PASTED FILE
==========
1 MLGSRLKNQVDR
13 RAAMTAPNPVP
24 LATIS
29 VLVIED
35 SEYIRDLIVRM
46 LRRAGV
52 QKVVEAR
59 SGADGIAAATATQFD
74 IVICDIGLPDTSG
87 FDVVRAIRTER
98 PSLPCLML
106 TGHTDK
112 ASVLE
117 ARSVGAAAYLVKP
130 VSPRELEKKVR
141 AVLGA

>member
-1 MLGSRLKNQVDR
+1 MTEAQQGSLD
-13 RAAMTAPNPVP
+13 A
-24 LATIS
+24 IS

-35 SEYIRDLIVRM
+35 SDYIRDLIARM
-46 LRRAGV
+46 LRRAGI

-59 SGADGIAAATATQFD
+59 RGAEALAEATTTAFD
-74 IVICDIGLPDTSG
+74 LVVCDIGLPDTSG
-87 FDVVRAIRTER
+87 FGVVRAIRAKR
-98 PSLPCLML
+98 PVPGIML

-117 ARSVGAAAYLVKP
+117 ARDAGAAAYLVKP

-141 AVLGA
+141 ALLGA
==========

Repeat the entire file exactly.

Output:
1 MLGSRLKNQVDR
13 RAAMTAPNPVP
24 LATIS
29 VLVIED
35 SEYIRDLIVRM
46 LRRAGV
52 QKVVEAR
59 SGADGIAAATATQFD
74 IVICDIGLPDTSG
87 FDVVRAIRTER
98 PSLPCLML
106 TGHTDK
112 ASVLE
117 ARSVGAAAYLVKP
130 VSPRELEKKVR
141 AVLGA

>member
-1 MLGSRLKNQVDR
+1 MTEAQQGSLD
-13 RAAMTAPNPVP
+13 A
-24 LATIS
+24 IS

-35 SEYIRDLIVRM
+35 SDYIRDLIARM
-46 LRRAGV
+46 LRRAGI

-59 SGADGIAAATATQFD
+59 RGAEALAEATTTAFD
-74 IVICDIGLPDTSG
+74 LVVCDIGLPDTSG
-87 FDVVRAIRTER
+87 FGVVRAIRAKR
-98 PSLPCLML
+98 PVPGIML

-117 ARSVGAAAYLVKP
+117 ARDAGAAAYLVKP

-141 AVLGA
+141 ALLGA